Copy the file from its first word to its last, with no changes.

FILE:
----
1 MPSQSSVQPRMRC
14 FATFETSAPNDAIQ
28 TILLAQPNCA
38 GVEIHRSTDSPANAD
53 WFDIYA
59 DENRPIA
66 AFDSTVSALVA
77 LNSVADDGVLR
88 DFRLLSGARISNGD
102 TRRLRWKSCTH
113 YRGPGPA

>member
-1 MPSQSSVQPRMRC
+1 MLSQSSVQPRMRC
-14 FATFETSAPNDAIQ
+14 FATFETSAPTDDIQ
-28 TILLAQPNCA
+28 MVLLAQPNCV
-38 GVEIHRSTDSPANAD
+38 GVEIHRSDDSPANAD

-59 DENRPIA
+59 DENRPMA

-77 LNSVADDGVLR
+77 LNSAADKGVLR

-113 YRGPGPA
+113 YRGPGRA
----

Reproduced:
1 MPSQSSVQPRMRC
14 FATFETSAPNDAIQ
28 TILLAQPNCA
38 GVEIHRSTDSPANAD
53 WFDIYA
59 DENRPIA
66 AFDSTVSALVA
77 LNSVADDGVLR
88 DFRLLSGARISNGD
102 TRRLRWKSCTH
113 YRGPGPA

>member
-1 MPSQSSVQPRMRC
+1 MLSQSSVQPRMRC
-14 FATFETSAPNDAIQ
+14 FATFETSAPTDDIQ
-28 TILLAQPNCA
+28 MVLLAQPNCV
-38 GVEIHRSTDSPANAD
+38 GVEIHRSDDSPANAD

-59 DENRPIA
+59 DENRPMA

-77 LNSVADDGVLR
+77 LNSAADKGVLR

-113 YRGPGPA
+113 YRGPGRA